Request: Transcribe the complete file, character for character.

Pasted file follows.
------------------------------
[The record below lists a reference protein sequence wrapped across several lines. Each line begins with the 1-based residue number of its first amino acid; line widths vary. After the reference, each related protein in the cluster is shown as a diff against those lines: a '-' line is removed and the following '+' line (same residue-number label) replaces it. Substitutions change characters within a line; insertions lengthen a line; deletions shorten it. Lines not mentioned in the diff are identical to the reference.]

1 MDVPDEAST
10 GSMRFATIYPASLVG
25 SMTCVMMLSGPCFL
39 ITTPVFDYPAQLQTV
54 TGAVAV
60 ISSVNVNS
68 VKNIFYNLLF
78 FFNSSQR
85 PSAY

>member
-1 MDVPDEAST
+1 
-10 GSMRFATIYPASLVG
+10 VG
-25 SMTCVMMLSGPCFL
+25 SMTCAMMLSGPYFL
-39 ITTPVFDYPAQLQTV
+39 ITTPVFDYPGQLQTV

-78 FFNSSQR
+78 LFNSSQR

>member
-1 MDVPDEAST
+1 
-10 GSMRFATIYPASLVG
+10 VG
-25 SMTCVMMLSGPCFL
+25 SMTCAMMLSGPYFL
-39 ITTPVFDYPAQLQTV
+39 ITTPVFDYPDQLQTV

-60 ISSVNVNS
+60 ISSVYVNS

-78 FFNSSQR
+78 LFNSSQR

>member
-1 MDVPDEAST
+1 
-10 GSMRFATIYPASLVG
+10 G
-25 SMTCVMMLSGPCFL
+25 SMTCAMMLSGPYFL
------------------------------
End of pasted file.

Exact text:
[The record below lists a reference protein sequence wrapped across several lines. Each line begins with the 1-based residue number of its first amino acid; line widths vary. After the reference, each related protein in the cluster is shown as a diff against those lines: a '-' line is removed and the following '+' line (same residue-number label) replaces it. Substitutions change characters within a line; insertions lengthen a line; deletions shorten it. Lines not mentioned in the diff are identical to the reference.]

1 MDVPDEAST
10 GSMRFATIYPASLVG
25 SMTCVMMLSGPCFL
39 ITTPVFDYPAQLQTV
54 TGAVAV
60 ISSVNVNS
68 VKNIFYNLLF
78 FFNSSQR
85 PSAY

>member
-1 MDVPDEAST
+1 
-10 GSMRFATIYPASLVG
+10 VG
-25 SMTCVMMLSGPCFL
+25 SMTCAMMLSGPYFL
-39 ITTPVFDYPAQLQTV
+39 ITTPVFDYPGQLQTV

-78 FFNSSQR
+78 LFNSSQR

>member
-1 MDVPDEAST
+1 
-10 GSMRFATIYPASLVG
+10 VG
-25 SMTCVMMLSGPCFL
+25 SMTCAMMLSGPYFL
-39 ITTPVFDYPAQLQTV
+39 ITTPVFDYPDQLQTV

-60 ISSVNVNS
+60 ISSVYVNS

-78 FFNSSQR
+78 LFNSSQR

>member
-1 MDVPDEAST
+1 
-10 GSMRFATIYPASLVG
+10 G
-25 SMTCVMMLSGPCFL
+25 SMTCAMMLSGPYFL